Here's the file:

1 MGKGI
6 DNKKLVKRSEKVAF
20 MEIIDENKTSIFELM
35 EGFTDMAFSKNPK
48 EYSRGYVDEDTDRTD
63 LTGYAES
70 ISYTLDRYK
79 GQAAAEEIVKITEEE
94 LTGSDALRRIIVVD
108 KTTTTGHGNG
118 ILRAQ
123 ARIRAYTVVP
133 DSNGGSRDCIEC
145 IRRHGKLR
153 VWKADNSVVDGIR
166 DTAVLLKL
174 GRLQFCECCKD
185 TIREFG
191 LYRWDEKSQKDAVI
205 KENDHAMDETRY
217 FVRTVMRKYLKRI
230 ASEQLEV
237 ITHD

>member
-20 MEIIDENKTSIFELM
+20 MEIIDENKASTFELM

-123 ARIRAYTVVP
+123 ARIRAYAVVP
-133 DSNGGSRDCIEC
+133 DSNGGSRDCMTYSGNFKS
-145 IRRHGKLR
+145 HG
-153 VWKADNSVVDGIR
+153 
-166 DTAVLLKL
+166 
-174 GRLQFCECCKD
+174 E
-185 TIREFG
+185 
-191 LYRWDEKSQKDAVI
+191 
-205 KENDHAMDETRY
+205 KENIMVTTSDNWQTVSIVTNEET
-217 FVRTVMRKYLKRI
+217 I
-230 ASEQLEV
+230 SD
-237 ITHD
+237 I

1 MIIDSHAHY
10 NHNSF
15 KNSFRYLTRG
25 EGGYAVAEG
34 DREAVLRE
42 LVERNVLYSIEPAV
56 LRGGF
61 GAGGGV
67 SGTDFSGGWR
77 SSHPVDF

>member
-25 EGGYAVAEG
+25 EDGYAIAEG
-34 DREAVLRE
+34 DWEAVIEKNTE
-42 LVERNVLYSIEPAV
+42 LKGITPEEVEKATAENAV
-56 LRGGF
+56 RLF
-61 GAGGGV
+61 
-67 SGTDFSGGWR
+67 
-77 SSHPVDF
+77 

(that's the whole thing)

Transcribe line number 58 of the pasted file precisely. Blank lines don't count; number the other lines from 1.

61 GAGGGV